SARS escaped Beijing lab twice
Laboratory safety at the Chinese Institute of Virology under close scrutiny
Apr 25, 2004
The latest outbreak of severe acute respiratory syndrome (SARS) in China, with eight confirmed or suspected cases so far and hundreds quarantined, involves two researchers who were working with the virus in a Beijing research lab, the World Health Organization (WHO) said on Monday (April 26).
“We suspect two people, a 26-year-old female postgraduate student and a 31-year-old male postdoc, were both infected, apparently in two separate incidents,” Bob Dietz, WHO spokesman in Beijing, told The Scientist.
The woman was admitted to hospital on April 4, but the man apparently became infected independently 2 weeks later, being hospitalized on April 17. Both worked at the Chinese Institute of Virology in Beijing, part of China’s Center for Disease Control.
China has level three research guidelines and rules in place for handling the SARS virus, which are “of acceptable quality” to WHO, Dietz told The Scientist. But “it’s a question of procedures and equipment. Frankly we are going to go in now a take a very close look,” he said.
In the meantime, the lab has been closed, and the 200 staff have been put in isolation in a hotel near another lab in Cham Ping, about 20 kilometers North of Beijing. China is rushing its own investigative teams to check lab security, according to state media.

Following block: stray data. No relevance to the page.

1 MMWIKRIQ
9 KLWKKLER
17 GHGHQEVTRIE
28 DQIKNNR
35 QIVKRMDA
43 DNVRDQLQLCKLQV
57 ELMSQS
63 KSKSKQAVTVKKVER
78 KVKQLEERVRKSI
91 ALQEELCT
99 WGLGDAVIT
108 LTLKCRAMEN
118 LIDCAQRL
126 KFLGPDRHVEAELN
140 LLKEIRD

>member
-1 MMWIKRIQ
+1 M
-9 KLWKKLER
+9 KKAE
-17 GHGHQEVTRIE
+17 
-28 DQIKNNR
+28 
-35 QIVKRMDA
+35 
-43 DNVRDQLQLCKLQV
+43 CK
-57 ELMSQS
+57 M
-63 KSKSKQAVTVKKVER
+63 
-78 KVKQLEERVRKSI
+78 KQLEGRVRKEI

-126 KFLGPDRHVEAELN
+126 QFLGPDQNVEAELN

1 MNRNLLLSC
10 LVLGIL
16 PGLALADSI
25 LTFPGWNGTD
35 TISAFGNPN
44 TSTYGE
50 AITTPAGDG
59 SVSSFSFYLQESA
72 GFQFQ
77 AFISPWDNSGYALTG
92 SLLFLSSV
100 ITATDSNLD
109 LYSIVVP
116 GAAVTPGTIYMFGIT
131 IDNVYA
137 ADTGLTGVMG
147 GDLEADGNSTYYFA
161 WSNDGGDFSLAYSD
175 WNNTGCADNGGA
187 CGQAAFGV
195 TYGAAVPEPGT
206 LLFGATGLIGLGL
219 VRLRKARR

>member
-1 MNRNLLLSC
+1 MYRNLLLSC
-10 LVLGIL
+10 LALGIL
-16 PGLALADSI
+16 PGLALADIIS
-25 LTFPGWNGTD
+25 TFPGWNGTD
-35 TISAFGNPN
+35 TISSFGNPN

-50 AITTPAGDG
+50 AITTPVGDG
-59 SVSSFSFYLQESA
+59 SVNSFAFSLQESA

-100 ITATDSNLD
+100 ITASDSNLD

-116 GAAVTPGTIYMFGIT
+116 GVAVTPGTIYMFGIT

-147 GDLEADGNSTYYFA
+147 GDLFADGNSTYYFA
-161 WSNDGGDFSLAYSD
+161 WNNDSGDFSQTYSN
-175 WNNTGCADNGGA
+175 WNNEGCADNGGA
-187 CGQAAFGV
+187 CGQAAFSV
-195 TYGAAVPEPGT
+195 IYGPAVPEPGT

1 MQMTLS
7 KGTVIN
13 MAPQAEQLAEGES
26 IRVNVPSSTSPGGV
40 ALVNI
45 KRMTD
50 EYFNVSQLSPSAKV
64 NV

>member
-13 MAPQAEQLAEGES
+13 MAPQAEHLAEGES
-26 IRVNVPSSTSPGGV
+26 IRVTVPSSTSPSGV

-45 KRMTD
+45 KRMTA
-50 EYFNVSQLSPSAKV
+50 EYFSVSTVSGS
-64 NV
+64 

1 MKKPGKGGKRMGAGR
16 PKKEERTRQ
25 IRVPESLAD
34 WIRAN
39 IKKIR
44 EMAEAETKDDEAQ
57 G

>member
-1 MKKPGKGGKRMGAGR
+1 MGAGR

Antoine Danchin, an epidemiologist with the Hong Kong University–Pasteur Research Center, who studied the SARS epidemic in Hong Kong, told The Scientist the latest incidents were probably the result of lab accidents.
“Normally, it’s not possible to contaminate people even under level two confinement, if the security rules are obeyed, with the appropriate hoods, and so on,” Danchin said. SARS work requires level three. “So it suggests there has been some mishandling of something.”
“The lab might have all the right rules, but the people may not comply! For example, notebooks are not supposed to be taken out, a lot of things like that. A virus doesn’t jump on people!” Danchin said.However WHO Beijing is relatively sanguine about the current threat, despite the fact that the 26-year-old infected had taken a long journey on the country’s rail network. The index cases are known, and contacts had been traced, Dietz said. “We see no significant public health threat at this point.”